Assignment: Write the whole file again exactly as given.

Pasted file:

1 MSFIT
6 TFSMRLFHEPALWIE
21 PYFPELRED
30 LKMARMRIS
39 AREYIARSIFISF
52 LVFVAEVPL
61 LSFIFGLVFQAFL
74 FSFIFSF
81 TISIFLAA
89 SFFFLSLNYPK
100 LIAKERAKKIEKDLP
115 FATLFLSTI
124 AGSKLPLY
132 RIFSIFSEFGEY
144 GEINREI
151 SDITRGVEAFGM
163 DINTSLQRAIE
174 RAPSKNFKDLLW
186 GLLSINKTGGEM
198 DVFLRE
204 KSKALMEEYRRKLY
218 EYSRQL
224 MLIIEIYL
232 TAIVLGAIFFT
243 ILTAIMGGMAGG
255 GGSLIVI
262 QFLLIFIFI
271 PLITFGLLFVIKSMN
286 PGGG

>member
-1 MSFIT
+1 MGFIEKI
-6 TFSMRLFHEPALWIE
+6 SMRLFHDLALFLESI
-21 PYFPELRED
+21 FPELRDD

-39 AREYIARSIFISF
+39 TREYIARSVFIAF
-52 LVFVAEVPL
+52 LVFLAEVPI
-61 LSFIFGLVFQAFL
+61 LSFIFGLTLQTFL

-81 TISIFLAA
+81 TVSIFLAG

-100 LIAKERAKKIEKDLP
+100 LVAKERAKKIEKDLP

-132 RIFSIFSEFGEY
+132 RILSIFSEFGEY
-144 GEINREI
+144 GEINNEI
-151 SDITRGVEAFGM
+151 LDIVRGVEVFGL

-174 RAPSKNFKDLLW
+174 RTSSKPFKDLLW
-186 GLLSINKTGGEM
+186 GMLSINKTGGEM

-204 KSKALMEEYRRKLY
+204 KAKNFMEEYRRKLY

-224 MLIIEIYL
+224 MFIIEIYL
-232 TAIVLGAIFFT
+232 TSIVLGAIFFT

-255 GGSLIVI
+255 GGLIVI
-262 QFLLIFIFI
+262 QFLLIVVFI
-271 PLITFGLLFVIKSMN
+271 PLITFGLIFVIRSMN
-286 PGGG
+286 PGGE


1 MSFIT
6 TFSMRLFHEPALWIE
21 PYFPELRED
30 LKMARMRIS
39 AREYIARSIFISF
52 LVFVAEVPL
61 LSFIFGLVFQAFL
74 FSFIFSF
81 TISIFLAA
89 SFFFLSLNYPK
100 LIAKERAKKIEKDLP
115 FATLFLSTI
124 AGSKLPLY
132 RIFSIFSEFGEY
144 GEINREI
151 SDITRGVEAFGM
163 DINTSLQRAIE
174 RAPSKNFKDLLW
186 GLLSINKTGGEM
198 DVFLRE
204 KSKALMEEYRRKLY
218 EYSRQL
224 MLIIEIYL
232 TAIVLGAIFFT
243 ILTAIMGGMAGG
255 GGSLIVI
262 QFLLIFIFI
271 PLITFGLLFVIKSMN
286 PGGG

>member
-1 MSFIT
+1 MGFIEKI
-6 TFSMRLFHEPALWIE
+6 SMRLFHDLALFLESI
-21 PYFPELRED
+21 FPELRDD

-39 AREYIARSIFISF
+39 TREYIARSVFIAF
-52 LVFVAEVPL
+52 LVFLAEVPI
-61 LSFIFGLVFQAFL
+61 LSFIFGLTLQTFL

-81 TISIFLAA
+81 TVSIFLAG

-100 LIAKERAKKIEKDLP
+100 LVAKERAKKIEKDLP

-132 RIFSIFSEFGEY
+132 RILSIFSEFGEY
-144 GEINREI
+144 GEINNEI
-151 SDITRGVEAFGM
+151 LDIVRGVEVFGL

-174 RAPSKNFKDLLW
+174 RTSSKPFKDLLW
-186 GLLSINKTGGEM
+186 GMLSINKTGGEM

-204 KSKALMEEYRRKLY
+204 KAKNFMEEYRRKLY

-224 MLIIEIYL
+224 MFIIEIYL
-232 TAIVLGAIFFT
+232 TSIVLGAIFFT

-255 GGSLIVI
+255 GGLIVI
-262 QFLLIFIFI
+262 QFLLIVVFI
-271 PLITFGLLFVIKSMN
+271 PLITFGLIFVIRSMN
-286 PGGG
+286 PGGE